In an unreported judgment, a defendant has been unsuccessful in applying for specific disclosure of a medical report, produced by an expert formerly instructed by a claimant.
The application hearing formed part of clinical negligence proceedings, wherein the claimant alleged that the defendant had mismanaged his causa equina syndrome. Nevertheless, the court ruling has wider applications, e.g. in occupational disease claims.
Here, both parties sought court permission to rely on medical experts, pursuant to CPR 35.4; the claimant sought permission to rely on an expert in urology.
Unbeknown to the defendant, this was not the first consultant urologist to be instructed by the claimant in the course of the proceedings.
Regardless, permission was granted and the claimant served the newly instructed expert’s reports on the defendant.
When the defendant became aware of the claimant’s original expert, however, he made a request for disclosure of the reports which caused the claimant to lose confidence in him and terminate his instruction.
The earlier expert’s involvement had been the provision of an ‘advisory only’ report, before proceedings were issued, and a supplementary report, after proceedings were issued (the post-issue report).
The claimant refused to disclose the earlier expert’s post-issue report, on the basis that it was privileged, but did disclose the ‘advisory report’, on a ‘without prejudice’ basis.
As a result, the defendant made an application, contending that the current claimant expert’s reports were only admissible on the pre-condition that the earlier expert’s post-issue report was also disclosed.
At 1st instance, the judge refused the defendant’s application, concluding that the court did not have discretion to impose conditions on the reliance of expert evidence where permission had already been given.
On appeal, the defendant submitted that the 1st instance judge had erred in applying the principles of ‘expert shopping’. Further, that it was within the judge’s case management powers to vary the original order by imposing an obligation to disclose the post-issue report.
Mr Justice Dingemans, who gave judgment at the High Court, found that there was no vehicle for the court to impose a condition on existing orders and, by consequence, the 1st instance judge had been right to refuse the defendant’s application.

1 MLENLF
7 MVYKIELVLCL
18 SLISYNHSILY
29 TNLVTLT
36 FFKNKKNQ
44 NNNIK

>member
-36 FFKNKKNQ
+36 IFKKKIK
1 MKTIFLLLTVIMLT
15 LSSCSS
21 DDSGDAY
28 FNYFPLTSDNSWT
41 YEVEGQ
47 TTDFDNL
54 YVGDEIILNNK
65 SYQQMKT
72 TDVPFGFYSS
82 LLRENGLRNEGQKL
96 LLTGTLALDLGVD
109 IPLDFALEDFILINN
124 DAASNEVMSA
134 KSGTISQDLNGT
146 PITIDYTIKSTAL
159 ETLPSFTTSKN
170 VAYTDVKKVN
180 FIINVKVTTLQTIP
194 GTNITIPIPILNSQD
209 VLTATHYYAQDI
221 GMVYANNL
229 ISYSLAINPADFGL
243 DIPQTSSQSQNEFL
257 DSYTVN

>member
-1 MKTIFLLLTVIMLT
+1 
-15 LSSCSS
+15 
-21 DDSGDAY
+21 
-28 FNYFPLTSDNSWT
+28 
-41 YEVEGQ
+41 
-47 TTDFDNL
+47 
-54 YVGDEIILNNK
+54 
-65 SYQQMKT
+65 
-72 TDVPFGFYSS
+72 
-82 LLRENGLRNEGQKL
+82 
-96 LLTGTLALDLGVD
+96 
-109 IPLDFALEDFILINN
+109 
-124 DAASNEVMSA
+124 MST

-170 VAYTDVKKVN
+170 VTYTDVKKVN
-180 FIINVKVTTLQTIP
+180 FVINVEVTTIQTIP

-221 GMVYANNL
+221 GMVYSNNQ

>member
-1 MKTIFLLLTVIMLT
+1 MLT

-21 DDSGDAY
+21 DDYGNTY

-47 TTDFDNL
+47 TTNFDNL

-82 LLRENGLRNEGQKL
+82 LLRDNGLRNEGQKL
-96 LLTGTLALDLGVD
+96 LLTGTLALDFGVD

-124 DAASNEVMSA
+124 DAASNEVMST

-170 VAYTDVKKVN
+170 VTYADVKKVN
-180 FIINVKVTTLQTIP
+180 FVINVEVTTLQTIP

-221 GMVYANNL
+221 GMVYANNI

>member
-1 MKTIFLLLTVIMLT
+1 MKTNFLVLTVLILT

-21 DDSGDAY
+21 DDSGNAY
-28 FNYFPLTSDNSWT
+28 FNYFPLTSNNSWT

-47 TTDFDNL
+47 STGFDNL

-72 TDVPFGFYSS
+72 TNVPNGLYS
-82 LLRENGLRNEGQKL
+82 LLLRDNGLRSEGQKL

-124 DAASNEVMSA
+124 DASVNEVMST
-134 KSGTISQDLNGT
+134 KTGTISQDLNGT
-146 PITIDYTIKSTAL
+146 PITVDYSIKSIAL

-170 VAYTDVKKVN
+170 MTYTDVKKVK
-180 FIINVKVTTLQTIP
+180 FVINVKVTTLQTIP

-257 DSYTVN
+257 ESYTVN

Abstracts of the Bowman judgment (without access to the full-text judgment) provide limited discussion, except to say that the leading case authorities on ‘expert shopping’ were followed.
Traditionally, it has been the view of the court that ‘expert shopping’ is undesirable and should be prevented using court powers, wherever possible [per Dyson LJ, in Vasiliou v Hajigeorgiou  EWCA Civ 236]. It is difficult to imagine circumstances where it would be improper to compel disclosure of an earlier expert’s report [per Brown LJ in Beck v Ministry of Defence  EWCA Civ 1043] and any condition should apply equally to experts substituted pre-issue and post-issue [per Hughes LJJ in Edwards-Tubb v JD Wetherspoon Plc  EWCA Civ 136].
That being said, none of the authorities above had the effect of imposing conditions on existing CPR 35.4 orders.
Regarding the court’s powers of case management, since these were not addressed to the 1st instance judge, it was doubtful that the court would consider anything other than its hypothetical impact on appeal.
Even though the court’s discretion to ‘vary or revoke’ an order under CPR 3.1(7) was wide, there had been no ‘mistake or misstatement’ in the original Order and it was not clear that the existence of a previously instructed expert constituted a ‘new circumstance’. In addition, the defendant had failed to confirm whether any other experts had been instructed by the claimant before the Order, permitting the parties to rely on their experts, was granted.